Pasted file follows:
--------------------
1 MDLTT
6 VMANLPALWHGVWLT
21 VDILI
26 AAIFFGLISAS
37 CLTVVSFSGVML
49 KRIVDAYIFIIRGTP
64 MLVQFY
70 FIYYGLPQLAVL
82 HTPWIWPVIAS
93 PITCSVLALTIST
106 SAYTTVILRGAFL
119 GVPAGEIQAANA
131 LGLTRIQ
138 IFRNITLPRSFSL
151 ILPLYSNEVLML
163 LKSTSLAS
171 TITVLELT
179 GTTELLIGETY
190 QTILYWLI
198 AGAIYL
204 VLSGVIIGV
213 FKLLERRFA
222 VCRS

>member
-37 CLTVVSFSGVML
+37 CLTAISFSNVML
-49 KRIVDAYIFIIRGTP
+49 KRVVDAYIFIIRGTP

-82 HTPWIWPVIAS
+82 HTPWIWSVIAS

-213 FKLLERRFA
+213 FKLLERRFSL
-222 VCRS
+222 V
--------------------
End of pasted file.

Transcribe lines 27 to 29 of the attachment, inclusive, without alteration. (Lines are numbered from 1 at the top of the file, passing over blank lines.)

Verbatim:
-49 KRIVDAYIFIIRGTP
+49 KRVVDAYIFIIRGTP

-82 HTPWIWPVIAS